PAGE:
I filled my car up last week–twice. I bought so many rounds of Laughing Cow cheese that requires no refrigeration, I laughed at myself. I bought half a dozen packages of gluten-free rice crackers–at full price, which I never do. And of course, the requisite 12-pack of toilet paper rounded out my purchases because someone told me they traded rolls for rum after Wilma in 2007.
Then there was the dog food, the endless bottles of water, and the rum and wine so we wouldn’t have to trade toilet paper for either. We were set for Isaac.
Back in the day in D.C., we replaced tropical-weather shopping for snow-storm hoarding: milk you never drank, bread I couldn’t eat, eggs whether you needed them or not, and toilet paper because you’ll use it at some point anyway, topped everyone’s list, along with bags of ice-melting chemicals–who cares if the stuff eats away your sidewalk–and yet another snow shovel whose handle will break. Then the waiting began, peppered with days of dire snowfall-potential predictions that always ranged from a dusting to a foot or more.
Those were the days, when just the threat of a flake closed schools and offices (I always loved working for those whose policy was to “follow the Federal Goverment”–they always seemed to close, at least early if not for good for a day or so), and a certain anticipatory thrill filled the air that maybe the icy white stuff would accumulate just enough to give workaholic D.C. an excuse to give itself a guiltless day off.
I have not experienced a hurricane. I had not experienced a true tropical storm until yesterday. I was, however, very familiar with the shopping-spree syndrome during which you tell every checkout person, “I’m not shopping for the storm–I really was out of these things!” Uh huh. Whatever. Or, really, who cares? I didn’t. I wanted to be prepared. Because from what I’ve heard from the SoFla lifers, the aftermath of a real storm is real ugly. Ask anyone–Wilma is their never-again gauge.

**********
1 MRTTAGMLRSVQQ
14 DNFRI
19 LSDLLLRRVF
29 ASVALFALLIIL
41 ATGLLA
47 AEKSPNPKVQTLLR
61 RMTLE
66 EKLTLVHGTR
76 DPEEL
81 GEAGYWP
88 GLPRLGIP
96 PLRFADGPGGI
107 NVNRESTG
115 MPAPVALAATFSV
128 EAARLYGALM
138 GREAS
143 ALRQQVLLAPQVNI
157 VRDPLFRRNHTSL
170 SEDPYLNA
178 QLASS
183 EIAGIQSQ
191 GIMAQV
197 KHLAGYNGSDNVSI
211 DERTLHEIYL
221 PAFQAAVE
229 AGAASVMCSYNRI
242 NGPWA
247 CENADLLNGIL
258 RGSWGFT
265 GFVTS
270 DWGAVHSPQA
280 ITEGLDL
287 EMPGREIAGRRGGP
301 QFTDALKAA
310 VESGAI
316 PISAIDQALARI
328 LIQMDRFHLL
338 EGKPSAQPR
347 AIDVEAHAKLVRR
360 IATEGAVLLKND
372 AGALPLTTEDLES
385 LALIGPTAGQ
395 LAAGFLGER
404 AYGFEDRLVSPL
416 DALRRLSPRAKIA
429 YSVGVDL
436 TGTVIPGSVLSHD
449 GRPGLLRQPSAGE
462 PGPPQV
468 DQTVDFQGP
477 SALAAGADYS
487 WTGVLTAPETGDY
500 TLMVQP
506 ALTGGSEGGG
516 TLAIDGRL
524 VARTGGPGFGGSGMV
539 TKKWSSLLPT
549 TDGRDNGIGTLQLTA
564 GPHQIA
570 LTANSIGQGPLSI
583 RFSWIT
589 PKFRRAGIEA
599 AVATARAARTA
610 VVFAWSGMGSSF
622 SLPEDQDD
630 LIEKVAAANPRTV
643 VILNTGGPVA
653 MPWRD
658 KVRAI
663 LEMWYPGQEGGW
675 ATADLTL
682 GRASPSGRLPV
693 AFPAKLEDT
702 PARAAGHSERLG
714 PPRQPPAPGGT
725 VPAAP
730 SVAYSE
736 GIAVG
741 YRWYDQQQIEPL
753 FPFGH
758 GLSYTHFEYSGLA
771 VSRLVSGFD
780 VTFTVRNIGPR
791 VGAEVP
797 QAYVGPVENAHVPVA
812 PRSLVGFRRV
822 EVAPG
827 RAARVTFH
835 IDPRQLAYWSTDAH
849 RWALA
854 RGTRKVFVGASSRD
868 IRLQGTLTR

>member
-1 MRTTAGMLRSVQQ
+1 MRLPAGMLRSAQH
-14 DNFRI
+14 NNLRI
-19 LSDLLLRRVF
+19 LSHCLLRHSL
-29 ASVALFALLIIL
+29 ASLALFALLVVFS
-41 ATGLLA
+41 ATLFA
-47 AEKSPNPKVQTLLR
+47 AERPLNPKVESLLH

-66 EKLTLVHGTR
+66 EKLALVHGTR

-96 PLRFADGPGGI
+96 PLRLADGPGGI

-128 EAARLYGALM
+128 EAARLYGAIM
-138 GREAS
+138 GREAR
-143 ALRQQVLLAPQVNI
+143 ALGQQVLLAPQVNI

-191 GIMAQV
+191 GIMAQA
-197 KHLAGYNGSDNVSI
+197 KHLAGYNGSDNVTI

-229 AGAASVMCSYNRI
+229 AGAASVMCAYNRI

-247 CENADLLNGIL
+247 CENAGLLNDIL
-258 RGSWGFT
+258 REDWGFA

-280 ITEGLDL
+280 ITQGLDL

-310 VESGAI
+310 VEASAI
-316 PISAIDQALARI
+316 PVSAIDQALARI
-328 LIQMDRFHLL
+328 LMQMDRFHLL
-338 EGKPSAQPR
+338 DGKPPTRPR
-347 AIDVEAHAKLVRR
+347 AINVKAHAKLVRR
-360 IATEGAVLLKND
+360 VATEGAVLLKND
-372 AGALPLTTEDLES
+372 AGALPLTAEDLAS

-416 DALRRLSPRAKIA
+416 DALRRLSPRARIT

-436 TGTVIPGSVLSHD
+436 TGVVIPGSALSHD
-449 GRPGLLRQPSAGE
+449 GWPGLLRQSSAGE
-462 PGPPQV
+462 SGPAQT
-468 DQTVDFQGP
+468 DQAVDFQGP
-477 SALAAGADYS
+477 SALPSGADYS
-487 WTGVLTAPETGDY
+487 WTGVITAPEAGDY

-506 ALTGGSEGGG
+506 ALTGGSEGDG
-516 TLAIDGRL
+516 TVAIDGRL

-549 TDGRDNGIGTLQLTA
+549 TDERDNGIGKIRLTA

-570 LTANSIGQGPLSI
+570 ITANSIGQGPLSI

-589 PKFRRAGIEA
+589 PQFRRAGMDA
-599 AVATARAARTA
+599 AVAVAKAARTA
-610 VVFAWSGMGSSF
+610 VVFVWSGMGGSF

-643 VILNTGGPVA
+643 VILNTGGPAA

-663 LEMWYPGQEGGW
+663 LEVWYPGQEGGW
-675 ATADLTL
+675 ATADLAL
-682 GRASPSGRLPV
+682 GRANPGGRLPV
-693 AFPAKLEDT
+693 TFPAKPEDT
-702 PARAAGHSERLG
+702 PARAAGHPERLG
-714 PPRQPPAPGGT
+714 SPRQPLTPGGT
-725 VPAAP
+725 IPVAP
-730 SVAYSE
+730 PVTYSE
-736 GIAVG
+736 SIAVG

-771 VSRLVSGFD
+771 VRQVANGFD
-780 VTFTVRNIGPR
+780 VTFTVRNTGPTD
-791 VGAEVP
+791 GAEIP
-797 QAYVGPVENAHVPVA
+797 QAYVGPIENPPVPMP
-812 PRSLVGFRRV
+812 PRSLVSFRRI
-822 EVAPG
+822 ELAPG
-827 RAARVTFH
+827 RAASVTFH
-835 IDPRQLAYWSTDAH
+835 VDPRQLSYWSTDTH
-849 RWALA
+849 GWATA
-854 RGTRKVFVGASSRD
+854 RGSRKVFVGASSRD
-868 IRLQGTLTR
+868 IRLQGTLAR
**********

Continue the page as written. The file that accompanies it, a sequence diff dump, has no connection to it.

I cannot imagine lack of electricity for weeks. And not because of the lack of lighting–I have plenty of Coleman lanterns and 2,034 packs of D batteries with which to keep them lit. Nor because of the lack of hot water–SoFla tap water is perennially luke warm and never refreshing; I could deal with that. No, it is the unimaginable prospect of life in this swampy, so-humid-you-can’t-see-out-your-apartment-windows-every-morning-from-April-through-October atmospheric miasma without AC for even a day or two that gives me great, great pause.
Isaac was no Wilma. Isaac was hardly anything, so they say. But if you ask me, it was plenty enough. And the bands just keep on playing, tossing palm fronds, flooding intersections, smearing multiple lanes of A1A with muddy sand that has to be plowed, and closing only this while making the rest of us wish they’d close that, too.
Seriously, how long does one storm nowhere near that strong and now nowhere near us have to hang around? Bands, please break up. Have an artistic disagreement. Sleep with each others’ girlfriends. Just go.
And no, my musician pal in Nashville, Tennessee, I was not tweeting about wanting Chris Isaak’s band to break up! But thanks for asking a serious question that made me laugh.
I hope stupid Isaac lets the Gulf Coast off as easily as he did us. Would that we could call that a wrap on the 2012 storm season.